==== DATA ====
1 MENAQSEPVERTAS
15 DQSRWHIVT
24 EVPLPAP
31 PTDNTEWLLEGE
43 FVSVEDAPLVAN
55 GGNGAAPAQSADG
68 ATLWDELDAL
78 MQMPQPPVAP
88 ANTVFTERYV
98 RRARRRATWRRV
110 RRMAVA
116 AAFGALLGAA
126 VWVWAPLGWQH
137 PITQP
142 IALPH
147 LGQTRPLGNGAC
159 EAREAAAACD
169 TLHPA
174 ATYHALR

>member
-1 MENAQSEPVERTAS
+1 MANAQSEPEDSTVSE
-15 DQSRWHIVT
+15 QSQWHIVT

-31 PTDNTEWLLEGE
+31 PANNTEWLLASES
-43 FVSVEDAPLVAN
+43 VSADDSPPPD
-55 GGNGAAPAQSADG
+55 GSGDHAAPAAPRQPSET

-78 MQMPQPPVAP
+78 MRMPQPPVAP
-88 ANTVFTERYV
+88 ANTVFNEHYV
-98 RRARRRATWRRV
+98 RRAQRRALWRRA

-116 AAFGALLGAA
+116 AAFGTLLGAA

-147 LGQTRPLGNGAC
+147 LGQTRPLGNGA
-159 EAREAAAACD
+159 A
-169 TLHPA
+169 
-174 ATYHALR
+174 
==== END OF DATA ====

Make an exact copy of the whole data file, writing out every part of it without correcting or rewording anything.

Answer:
1 MENAQSEPVERTAS
15 DQSRWHIVT
24 EVPLPAP
31 PTDNTEWLLEGE
43 FVSVEDAPLVAN
55 GGNGAAPAQSADG
68 ATLWDELDAL
78 MQMPQPPVAP
88 ANTVFTERYV
98 RRARRRATWRRV
110 RRMAVA
116 AAFGALLGAA
126 VWVWAPLGWQH
137 PITQP
142 IALPH
147 LGQTRPLGNGAC
159 EAREAAAACD
169 TLHPA
174 ATYHALR

>member
-1 MENAQSEPVERTAS
+1 MANAQSEPEDSTVSE
-15 DQSRWHIVT
+15 QSQWHIVT

-31 PTDNTEWLLEGE
+31 PANNTEWLLASES
-43 FVSVEDAPLVAN
+43 VSADDSPPPD
-55 GGNGAAPAQSADG
+55 GSGDHAAPAAPRQPSET

-78 MQMPQPPVAP
+78 MRMPQPPVAP
-88 ANTVFTERYV
+88 ANTVFNEHYV
-98 RRARRRATWRRV
+98 RRAQRRALWRRA

-116 AAFGALLGAA
+116 AAFGTLLGAA

-147 LGQTRPLGNGAC
+147 LGQTRPLGNGA
-159 EAREAAAACD
+159 A
-169 TLHPA
+169 
-174 ATYHALR
+174 